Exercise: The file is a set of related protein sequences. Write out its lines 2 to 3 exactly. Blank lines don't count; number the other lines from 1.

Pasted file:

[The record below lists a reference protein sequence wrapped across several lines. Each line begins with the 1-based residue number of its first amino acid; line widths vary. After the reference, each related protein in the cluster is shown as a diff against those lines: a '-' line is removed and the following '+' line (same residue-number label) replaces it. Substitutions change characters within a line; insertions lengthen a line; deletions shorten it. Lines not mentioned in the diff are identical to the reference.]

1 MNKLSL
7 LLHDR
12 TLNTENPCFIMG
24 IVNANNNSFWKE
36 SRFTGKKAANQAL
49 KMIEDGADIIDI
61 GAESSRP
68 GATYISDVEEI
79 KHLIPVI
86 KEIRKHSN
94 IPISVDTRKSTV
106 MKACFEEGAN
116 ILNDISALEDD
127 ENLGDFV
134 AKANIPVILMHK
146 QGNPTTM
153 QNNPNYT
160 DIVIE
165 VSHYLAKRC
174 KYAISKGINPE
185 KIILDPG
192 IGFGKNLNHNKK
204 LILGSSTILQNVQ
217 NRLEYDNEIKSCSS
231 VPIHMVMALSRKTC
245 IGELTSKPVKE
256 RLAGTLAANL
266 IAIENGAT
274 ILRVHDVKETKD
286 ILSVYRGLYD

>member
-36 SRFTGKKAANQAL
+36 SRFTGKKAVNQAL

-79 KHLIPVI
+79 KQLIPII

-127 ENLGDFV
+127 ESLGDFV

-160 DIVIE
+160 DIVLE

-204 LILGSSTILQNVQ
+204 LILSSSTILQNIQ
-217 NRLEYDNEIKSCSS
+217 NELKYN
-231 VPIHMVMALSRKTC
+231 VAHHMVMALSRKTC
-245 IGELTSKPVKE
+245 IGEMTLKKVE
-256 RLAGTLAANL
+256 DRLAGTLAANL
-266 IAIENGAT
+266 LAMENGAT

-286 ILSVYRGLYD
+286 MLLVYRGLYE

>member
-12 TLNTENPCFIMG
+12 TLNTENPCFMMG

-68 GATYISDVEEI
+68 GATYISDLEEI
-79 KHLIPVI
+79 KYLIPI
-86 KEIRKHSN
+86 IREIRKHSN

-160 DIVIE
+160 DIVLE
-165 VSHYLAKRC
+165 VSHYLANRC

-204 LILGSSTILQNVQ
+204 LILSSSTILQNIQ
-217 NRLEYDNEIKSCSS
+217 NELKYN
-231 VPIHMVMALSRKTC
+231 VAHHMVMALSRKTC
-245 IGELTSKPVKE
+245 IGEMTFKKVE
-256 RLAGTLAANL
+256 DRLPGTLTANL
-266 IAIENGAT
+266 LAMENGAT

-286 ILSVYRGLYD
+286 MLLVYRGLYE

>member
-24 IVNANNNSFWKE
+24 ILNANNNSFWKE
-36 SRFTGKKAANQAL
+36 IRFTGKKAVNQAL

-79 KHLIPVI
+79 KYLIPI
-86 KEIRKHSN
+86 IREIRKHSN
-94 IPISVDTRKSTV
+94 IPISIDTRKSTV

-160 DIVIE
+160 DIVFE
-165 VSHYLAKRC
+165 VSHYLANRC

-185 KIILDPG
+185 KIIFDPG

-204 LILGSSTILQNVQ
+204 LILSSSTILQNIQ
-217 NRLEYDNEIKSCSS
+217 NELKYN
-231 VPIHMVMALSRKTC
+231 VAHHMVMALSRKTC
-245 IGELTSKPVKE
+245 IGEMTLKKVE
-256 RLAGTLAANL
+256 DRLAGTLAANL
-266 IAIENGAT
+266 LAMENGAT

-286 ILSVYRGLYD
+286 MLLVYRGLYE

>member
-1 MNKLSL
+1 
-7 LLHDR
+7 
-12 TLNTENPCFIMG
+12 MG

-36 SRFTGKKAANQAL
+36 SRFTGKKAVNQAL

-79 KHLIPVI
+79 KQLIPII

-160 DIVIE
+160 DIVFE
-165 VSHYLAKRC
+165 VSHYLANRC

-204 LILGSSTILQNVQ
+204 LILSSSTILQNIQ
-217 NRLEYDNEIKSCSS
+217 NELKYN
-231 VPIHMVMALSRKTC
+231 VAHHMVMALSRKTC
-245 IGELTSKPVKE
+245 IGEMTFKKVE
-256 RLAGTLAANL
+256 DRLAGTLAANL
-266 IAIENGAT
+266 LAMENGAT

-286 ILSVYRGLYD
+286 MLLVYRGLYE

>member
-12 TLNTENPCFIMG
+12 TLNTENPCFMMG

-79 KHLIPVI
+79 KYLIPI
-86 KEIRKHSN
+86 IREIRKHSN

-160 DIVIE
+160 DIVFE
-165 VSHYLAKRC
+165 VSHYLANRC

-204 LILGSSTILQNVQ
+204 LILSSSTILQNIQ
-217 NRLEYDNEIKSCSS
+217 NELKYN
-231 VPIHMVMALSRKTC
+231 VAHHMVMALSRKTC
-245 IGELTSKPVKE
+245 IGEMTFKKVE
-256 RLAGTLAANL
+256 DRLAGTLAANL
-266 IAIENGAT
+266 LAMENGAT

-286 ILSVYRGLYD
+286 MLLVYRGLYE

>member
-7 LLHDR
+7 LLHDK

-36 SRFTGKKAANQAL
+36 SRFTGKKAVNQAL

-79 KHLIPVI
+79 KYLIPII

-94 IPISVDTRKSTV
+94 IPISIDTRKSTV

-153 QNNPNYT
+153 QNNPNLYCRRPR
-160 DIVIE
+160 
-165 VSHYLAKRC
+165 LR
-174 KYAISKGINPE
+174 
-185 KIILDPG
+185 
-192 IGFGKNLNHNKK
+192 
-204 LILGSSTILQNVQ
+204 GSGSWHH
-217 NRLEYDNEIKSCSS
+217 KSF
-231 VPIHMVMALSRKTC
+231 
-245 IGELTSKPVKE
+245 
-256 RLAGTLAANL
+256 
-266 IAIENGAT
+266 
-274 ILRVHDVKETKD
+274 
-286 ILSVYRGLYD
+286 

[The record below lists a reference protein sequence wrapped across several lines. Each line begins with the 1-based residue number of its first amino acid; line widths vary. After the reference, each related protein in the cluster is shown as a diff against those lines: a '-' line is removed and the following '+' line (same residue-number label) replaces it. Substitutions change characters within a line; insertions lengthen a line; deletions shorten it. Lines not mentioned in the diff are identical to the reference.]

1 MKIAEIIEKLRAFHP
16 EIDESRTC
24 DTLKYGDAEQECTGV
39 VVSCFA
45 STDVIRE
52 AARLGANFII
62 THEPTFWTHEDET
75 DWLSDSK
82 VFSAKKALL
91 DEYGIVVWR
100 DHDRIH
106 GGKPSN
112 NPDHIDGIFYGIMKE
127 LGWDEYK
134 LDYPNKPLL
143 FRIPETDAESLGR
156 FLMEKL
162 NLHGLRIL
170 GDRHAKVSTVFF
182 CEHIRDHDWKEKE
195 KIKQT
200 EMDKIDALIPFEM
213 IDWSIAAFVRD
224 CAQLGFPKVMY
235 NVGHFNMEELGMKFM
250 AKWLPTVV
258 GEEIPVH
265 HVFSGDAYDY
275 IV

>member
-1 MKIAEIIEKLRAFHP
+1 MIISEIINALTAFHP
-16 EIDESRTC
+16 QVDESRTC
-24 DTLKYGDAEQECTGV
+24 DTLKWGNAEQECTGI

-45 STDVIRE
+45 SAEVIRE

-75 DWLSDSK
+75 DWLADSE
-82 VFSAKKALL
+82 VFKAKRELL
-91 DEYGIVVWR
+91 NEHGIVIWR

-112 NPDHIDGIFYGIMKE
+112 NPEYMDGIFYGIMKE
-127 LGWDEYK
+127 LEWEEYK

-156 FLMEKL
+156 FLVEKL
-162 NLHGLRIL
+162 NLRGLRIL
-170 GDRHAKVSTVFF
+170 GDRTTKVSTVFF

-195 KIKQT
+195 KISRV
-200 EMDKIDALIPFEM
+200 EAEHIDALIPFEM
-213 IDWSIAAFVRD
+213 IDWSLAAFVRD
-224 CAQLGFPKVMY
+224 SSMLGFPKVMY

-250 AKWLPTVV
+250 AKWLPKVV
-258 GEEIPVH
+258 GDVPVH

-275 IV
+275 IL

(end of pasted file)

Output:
1 MNKLSL
7 LLHDR